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Category Archives: Victims

“Mending Lucille”, Radio New Zealand review by John McIntyre

Cover, "Mending Lucille"

I thought I had probably long gone received the last of the reviews for my Crichton Award winning picture book, “Mending Lucille”. WRONG! Just got the loveliest, very belated review –
RADIO NEW ZEALAND:
http://podcast.radionz.co.nz/ntn/ntn-20110617-1037-childrens_book_review_with_john_mcintyre-048.mp3
Sarah Davis [my amazing collaborator, illustrator on this wonderful project] sent it to me today. It came out on 17th June this year! Better late than never!

John McIntyre gave a very thoughtful, in depth review citing the use of “Mending Lucille” by the Monash Centre for Grief Education in the training of counselors working with children experiencing grief, loss or separation from a parent. Read more of this post

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JAPAN – fundraising print anthology – WE ARE ALL JAPAN

HELP NEEDED for WE ARE ALL JAPAN anthology

Calling all poets, lyricists, bards and poesyists –  support this effort to publish an anthology for Japan. Please help too, if you can. Thanks folks! 🙂
Details: 

An OPEN CALL for submission to WE ARE ALL JAPAN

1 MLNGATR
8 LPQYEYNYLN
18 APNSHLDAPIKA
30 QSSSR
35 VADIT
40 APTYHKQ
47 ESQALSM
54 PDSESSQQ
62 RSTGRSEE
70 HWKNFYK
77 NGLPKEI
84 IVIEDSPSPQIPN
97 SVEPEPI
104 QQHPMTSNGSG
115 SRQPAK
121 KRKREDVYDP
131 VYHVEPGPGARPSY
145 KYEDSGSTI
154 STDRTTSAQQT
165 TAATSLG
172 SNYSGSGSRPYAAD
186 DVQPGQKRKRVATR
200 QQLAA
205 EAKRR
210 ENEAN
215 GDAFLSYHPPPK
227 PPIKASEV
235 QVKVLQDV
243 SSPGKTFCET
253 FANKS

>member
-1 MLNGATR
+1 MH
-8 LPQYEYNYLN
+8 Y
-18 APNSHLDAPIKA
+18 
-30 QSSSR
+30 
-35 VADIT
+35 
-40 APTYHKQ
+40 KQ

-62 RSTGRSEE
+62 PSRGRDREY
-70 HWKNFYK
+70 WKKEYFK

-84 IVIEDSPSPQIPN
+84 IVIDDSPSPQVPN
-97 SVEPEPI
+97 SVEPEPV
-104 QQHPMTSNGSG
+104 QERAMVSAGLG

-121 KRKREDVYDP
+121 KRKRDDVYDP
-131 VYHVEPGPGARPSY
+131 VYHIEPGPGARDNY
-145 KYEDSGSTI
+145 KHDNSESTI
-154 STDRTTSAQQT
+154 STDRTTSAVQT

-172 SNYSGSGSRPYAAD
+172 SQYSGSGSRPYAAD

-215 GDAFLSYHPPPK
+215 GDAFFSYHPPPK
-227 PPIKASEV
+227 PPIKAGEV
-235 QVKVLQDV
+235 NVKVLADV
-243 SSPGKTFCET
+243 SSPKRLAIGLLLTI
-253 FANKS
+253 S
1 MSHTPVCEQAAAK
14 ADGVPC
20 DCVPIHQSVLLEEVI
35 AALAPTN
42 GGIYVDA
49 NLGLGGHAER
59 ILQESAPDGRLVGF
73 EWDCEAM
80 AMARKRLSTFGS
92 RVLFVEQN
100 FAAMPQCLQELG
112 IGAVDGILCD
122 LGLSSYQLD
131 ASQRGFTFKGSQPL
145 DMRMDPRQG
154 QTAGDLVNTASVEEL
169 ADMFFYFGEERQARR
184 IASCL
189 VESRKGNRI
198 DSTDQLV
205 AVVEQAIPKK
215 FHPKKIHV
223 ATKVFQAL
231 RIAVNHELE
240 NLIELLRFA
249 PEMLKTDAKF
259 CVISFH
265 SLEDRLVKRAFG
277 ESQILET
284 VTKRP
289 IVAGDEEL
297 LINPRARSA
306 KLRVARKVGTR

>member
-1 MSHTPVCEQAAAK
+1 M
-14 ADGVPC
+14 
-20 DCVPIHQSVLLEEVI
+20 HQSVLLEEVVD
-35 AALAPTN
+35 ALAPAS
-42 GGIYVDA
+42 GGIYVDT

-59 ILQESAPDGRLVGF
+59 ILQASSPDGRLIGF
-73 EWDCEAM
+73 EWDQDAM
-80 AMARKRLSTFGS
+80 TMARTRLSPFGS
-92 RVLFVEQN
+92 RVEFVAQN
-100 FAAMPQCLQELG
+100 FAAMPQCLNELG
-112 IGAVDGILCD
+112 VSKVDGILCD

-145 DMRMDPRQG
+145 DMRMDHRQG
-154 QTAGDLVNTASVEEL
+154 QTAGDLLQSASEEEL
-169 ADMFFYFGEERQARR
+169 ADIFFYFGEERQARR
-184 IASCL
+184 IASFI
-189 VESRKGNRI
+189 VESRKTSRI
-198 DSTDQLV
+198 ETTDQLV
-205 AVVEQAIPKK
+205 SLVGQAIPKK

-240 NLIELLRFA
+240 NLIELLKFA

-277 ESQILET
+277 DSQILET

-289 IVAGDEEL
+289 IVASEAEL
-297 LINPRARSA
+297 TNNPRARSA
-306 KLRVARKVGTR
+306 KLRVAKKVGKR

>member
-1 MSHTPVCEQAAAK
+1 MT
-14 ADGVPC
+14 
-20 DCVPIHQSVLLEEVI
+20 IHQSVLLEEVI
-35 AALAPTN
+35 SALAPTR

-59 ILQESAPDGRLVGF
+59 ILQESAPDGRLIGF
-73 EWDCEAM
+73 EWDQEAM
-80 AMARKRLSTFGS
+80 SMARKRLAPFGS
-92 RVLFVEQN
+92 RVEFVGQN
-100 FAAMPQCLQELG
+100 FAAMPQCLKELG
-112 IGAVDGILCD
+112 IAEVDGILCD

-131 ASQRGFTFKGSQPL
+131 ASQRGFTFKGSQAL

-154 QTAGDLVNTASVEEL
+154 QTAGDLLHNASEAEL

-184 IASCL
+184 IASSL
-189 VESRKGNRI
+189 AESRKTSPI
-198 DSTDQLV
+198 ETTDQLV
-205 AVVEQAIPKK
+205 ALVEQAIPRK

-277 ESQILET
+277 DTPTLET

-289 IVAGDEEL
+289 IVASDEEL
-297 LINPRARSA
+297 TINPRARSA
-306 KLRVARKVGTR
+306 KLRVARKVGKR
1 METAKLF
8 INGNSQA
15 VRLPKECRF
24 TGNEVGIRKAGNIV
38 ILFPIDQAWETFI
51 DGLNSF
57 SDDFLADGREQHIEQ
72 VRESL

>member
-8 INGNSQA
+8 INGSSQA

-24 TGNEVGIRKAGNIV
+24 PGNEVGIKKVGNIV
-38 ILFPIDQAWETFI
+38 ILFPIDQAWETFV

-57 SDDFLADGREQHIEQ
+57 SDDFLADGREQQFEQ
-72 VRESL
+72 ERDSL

We at WE ARE ALL JAPAN are assembling an anthology of all types of poetry and haibun – We Are All Japan. The purpose of the anthology is to display to Japan our feelings of love and concern for the hell they have and are currently enduring.

All proceeds from the anthology will be donated to the the Salvation Army or the Red Cross in Japan.

http://wearealljapan.blogspot.com/

ANTHOLOGY “WE ARE ALL JAPAN”

Please submit any kind of poetry as well as haibun (stating your name, city and country) to svtojapan@gmail.com.

We also need a photo or artwork for the cover. Please send your original work to the same email.

Deadline: May 15, 2011.

Robert D. Wilson and Sasa Vazic

Opportunity for writers

CHILDREN AND WAR ANTHOLOGY
http://jlpowers.net/?page_id=1438

This anthology, to be published by Cinco Puntos Press in
2011 or 2012, will explore all angles of children’s and
teenagers’ experiences in war. The core of the book will
be personal essays, memoirs, journalistic accounts, and